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What A City Would Look Like If You Replaced Ads With Fine Art

Artist Etienne Lavie gives us a view of Paris minus all the giant street ads.

  • <p>Imagine a city where Renoir paintings replaced all of the ads for vanilla lattes.</p>
  • <p>That's what artist Etienne Lavie has done for Paris with the help of Photoshop.</p>
  • <p>The project leads us to wonder how people would react in real life.</p>
  • <p>Something similar actually has happened: Last summer, a giant exhibition called Art Everywhere took over 22,000 billboards and poster sites in the U.K.</p>
  • <p>The creator of that project, Innocent Drinks founder Richard Reed, happened to see a mysterious, ad-free poster up on a billboard during his daily walks in London, and started wondering.</p>
  • <p>When the “very very big art show” finally happened, he was flooded with appreciation.</p>
  • <p>But at the same time, some people on the street didn’t necessarily pay that much attention.</p>
  • <p>Maybe we’re so conditioned to ignore billboards as we walk by that even masterpieces won’t always slow us down.</p>
  • <p>Still, here’s hoping a guerrilla artist takes inspiration from Lavie’s images and starts replacing ads somewhere else.</p>
  • <p>And maybe more cities can follow the lead of São Paulo, Brazil, which banned outdoor ads completely in 2006, but still encourages art on city streets.</p>
  • 01 /10

    Imagine a city where Renoir paintings replaced all of the ads for vanilla lattes.

  • 02 /10

    That's what artist Etienne Lavie has done for Paris with the help of Photoshop.

  • 03 /10

    The project leads us to wonder how people would react in real life.

  • 04 /10

    Something similar actually has happened: Last summer, a giant exhibition called Art Everywhere took over 22,000 billboards and poster sites in the U.K.

  • 05 /10

    The creator of that project, Innocent Drinks founder Richard Reed, happened to see a mysterious, ad-free poster up on a billboard during his daily walks in London, and started wondering.

  • 06 /10

    When the “very very big art show” finally happened, he was flooded with appreciation.

  • 07 /10

    But at the same time, some people on the street didn’t necessarily pay that much attention.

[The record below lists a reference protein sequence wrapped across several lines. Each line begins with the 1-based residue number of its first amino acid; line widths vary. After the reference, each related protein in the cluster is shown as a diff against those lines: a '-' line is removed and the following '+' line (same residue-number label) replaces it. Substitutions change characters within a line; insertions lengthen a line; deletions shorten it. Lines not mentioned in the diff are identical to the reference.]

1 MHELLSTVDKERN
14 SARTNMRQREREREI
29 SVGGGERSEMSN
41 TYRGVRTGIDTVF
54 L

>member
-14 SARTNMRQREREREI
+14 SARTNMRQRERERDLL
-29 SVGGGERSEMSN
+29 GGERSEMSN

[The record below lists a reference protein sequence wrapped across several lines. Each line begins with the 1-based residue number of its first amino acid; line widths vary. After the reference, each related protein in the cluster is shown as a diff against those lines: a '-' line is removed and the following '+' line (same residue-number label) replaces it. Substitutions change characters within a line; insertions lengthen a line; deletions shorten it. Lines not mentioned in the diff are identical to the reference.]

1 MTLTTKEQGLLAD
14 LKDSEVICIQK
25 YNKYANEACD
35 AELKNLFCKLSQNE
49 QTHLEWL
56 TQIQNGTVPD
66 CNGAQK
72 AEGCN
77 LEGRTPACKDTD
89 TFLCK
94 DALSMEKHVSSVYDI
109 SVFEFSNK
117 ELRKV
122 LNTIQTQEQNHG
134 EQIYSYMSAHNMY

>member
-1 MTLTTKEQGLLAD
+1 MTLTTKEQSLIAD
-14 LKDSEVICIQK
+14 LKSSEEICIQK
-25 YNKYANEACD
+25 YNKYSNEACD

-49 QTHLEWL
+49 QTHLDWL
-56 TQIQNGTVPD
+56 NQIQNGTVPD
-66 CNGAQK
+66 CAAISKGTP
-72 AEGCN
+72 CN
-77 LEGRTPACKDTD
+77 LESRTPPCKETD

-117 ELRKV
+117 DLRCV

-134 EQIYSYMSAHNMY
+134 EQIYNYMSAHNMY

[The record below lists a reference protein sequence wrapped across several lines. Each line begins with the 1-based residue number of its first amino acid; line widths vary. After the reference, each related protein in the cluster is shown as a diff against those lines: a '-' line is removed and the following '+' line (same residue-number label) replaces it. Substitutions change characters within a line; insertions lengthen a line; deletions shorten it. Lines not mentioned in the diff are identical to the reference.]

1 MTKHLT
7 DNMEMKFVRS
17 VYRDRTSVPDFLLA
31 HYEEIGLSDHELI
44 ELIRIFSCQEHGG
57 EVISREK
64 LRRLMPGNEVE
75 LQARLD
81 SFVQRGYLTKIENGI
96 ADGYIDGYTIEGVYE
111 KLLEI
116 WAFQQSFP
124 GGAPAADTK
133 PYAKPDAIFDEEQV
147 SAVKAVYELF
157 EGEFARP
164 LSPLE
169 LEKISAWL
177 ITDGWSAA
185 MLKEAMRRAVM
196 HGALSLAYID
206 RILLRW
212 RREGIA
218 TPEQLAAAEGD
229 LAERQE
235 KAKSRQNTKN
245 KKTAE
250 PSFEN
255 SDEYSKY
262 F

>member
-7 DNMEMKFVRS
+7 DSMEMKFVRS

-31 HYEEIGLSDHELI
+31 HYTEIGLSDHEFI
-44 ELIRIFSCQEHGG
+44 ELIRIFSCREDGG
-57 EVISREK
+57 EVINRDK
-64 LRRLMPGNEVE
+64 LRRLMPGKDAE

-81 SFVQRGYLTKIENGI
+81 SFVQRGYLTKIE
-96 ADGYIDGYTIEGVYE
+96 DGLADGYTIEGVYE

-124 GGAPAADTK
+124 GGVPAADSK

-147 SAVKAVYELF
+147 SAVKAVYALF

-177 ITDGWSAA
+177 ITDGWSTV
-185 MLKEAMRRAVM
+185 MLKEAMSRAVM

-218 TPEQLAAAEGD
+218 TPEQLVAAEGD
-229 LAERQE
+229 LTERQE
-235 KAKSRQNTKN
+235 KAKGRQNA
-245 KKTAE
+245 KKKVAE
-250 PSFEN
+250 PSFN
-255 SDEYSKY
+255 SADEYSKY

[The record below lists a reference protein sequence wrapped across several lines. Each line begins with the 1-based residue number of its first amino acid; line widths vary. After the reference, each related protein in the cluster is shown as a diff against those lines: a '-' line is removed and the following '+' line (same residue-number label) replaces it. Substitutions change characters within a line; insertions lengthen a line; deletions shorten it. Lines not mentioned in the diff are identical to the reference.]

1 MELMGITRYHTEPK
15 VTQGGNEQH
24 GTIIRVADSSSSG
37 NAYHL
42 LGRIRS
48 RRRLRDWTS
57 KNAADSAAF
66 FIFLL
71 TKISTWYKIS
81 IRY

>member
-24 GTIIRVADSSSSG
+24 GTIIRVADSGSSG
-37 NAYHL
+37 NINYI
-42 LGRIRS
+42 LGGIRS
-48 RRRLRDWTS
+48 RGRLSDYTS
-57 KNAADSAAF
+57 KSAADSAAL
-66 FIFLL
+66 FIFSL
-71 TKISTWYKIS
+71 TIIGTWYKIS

• 08 /10

    Maybe we’re so conditioned to ignore billboards as we walk by that even masterpieces won’t always slow us down.

  • 09 /10

    Still, here’s hoping a guerrilla artist takes inspiration from Lavie’s images and starts replacing ads somewhere else.

  • 10 /10

    And maybe more cities can follow the lead of São Paulo, Brazil, which banned outdoor ads completely in 2006, but still encourages art on city streets.

If you live in a city, you’re probably surrounded by billboards hawking everything from lottery jackpots to vanilla lattes. But what if the giant signs were plastered with art instead? In Paris, Etienne Lavie has imagined what the city would look like if classical paintings replaced ads.

These scenes aren’t real—Lavie has Photoshopped Renoir and Delacroix into shots that he took in the Paris Metro and on city streets. But the project leads us to wonder how people would react in real life.

Something similar actually has happened: Last summer, a giant exhibition called Art Everywhere took over 22,000 billboards and poster sites in the U.K., plastering bus stops and taxis with work from British artists like Lucien Freud and David Hockney. The creator of that project, Innocent Drinks founder Richard Reed, happened to see a mysterious, ad-free poster up on a billboard during his daily walks in London, and started wondering what it would look like if all of the billboards in the U.K. temporarily showed nothing but art.

When the "very very big art show" finally happened, he was flooded with appreciation. But at the same time, some people on the street didn’t necessarily pay that much attention. Maybe we’re so conditioned to ignore billboards as we walk by that even masterpieces won’t always slow us down. Still, here’s hoping a guerrilla artist takes inspiration from Lavie’s images and starts replacing ads somewhere else. And maybe more cities can follow the lead of São Paulo, Brazil, which banned outdoor ads completely in 2006, but still encourages art on city streets.

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